The independent developer who brought XBLA gamers BattleBlock Theater, Alien Hominid and Castle Crashers has announced that, in addition to game development, it has two other ways it hopes will result in the best indie games possible making it “from conception to physical reality in the industry.” The Behemoth is now providing quality assurance and usability testing and what it describes as “no strings attached” funding for external indie developers.
Its testing lab, which the Sand Diego developer previously talked to XBLA Fans about at PAX East 2013, has been dubbed The Research Centaur and is said to staff testers with an average of six and a half years worth of experience in game testing. When he spoke of the testing center last year, The Behemoth President John Baez told us that it started as a purely internal department. Things went so swimmingly when testing BattleBlock Theater, though, that the developer decided to begin offering its testing services to external indie studios.
“I mean, one of the things we’ve done to kind of contribute to that [indie developer survivability] is we built a usability lab for Battleblock Theater, which has gone really, really well,” Baez said last year at PAX East. “It’s about a year old, and it’s only internal, and now we’ve opened it up. Well, there’s that and a QA department — very small, four people — but they’re very, very good at what they do. And now we’re beginning to open that up to other developers. So Bastion for all of iOS, we tested [it] and certified [it] to make sure that [Supergiant’s] game was good.
“So we’re opening that up to independent developers as a resource so they don’t have to go — I mean it’s not any cheaper than going to a big, gigantic test firm — but you’ll get the absolute attention to detail.”
It feels like we’ve been waiting on game announcements for some time, but the ID@Xbox team unleashed the floodgates last week for the first wave of titles using the new independent development program. Twenty-five games were showcased at a public event during GDC providing developers a chance for direct fan interaction. The ID@Xbox team released a video highlighting five of the games: Super Time Force from Capy Games, Strike Suit Zero Directors Cut from Born Ready Games, It Draws a Red Box from Other Ocean Interactive, Spectra 8 Bit Racing from Gateway Interactive and FRU from Through Games.
The agents of Super Time Force‘s titular time-traveling force aren’t the only ones busy messing around with time. Capybara Games, the developer behind the upcoming XBLA and Xbox One action title, has moved the release timeline its targeting for the game to this summer, reports Polygon.
“It’s really tough to tell with Q&A and the certification process, but we’re really hoping for May or early June,” studio head Nathan Vella told Polygon this week at Game Developers Conference. “As soon as possible.”
In the game, players have the ability to call “Time Out” and rewind the action upon dying so that they can fight alongside previous versions of themselves in, as Capy’s website explains, “the good ol’ seconds of a few seconds ago, creating a veritable army of yous.” The ability to rewind and try again might be an attractive one to Capy Games, considering that it has had to change release plans for Super Time Force more than once.
Vella said last September that his game would “definitely” release in 2013. The studio president said at the time that the game was “feature-locked.” That was before an Xbox One version of Super Time Force was announced, though. The work necessary to make the next-gen iteration of the side-scroller a reality forced the release window for both versions back into “early 2014.”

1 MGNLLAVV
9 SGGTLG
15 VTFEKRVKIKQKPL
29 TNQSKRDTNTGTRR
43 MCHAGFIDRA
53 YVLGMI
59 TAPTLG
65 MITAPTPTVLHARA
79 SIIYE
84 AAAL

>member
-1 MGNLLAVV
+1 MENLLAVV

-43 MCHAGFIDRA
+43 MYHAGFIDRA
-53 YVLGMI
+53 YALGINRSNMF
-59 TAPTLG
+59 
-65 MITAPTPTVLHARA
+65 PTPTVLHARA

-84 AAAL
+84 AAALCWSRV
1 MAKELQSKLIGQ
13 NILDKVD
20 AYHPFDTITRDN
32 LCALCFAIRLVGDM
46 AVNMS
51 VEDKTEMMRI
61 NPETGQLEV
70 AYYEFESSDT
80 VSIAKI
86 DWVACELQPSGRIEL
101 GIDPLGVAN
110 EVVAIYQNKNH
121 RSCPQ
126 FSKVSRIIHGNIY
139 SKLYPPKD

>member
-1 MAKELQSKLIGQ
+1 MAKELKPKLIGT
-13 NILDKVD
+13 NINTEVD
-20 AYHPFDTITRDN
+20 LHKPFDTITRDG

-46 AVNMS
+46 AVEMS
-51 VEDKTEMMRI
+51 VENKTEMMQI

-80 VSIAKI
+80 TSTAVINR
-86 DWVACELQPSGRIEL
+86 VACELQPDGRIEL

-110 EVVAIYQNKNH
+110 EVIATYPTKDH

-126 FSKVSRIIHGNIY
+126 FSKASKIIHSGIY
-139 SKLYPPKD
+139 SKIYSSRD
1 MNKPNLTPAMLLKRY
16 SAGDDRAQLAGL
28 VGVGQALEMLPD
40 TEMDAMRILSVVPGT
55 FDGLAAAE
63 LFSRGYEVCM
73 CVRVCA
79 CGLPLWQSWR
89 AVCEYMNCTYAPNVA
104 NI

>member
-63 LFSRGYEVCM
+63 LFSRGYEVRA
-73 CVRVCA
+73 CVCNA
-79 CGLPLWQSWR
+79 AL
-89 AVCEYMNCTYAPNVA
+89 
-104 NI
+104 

One of the best things about video games is creating impossible realities, but common notions of reality became a nuisance when Capy was making Super Time Force. It’s a side-scrolling action shooter in which you can gang up on enemies on the fly by creating multiple timelines. However, we personally experience only one timeline, so temporal paradoxes don’t come to mind until someone makes them into an interactive system. We have talked a little bit about this before, but at GDC, Capy Technical Director Kenneth Yeung disclosed to Gamasutra a few more details about the challenges and solutions devised throughout the evolution of Super Time Force.
Joking, Yeung said, “I got 99 problems and time is 100 of them.”
“We wanted to make something simple, easy, a fun action game,” Yeung continued. “But in reality, when you’re dealing with time, you’re dealing with something that’s complex and paradox-filled.”
As a result, Capy needed to create a new system of metaphysics to avoid messy paradoxes and keep the game fair and fun. “You can have a solid engine and idea,” Yeung explained, “but without these solid systems in place, your game will for sure break down.” As it turns out, those systems push a little further than your high school physics class curriculum.
You may have heard about Super Time Force. Something about how it’s a retro-looking side-scroller game with arcade-y Contra-type action, but with some time-traveling twist. They say that when you die, you can reverse the clock and jump in as a different hero throughout the same moments while your previous run continues exactly how you played it out. These re-runs can stack up to having several heroes carrying out their recorded destruction in tandem.
Confused? That’s okay, because you now can finally see it in action. This new gameplay trailer from Capy Games demonstrates exactly how the time travel smashes a classic formula into a mind-twisting puzzle. It also shows off the different heroes, their weapons, and how you will pause time to cycle to new heroes and zip through the level with as many extra seconds as possible. You can even use the time travel to save your life by intervening where you died. What are you waiting for?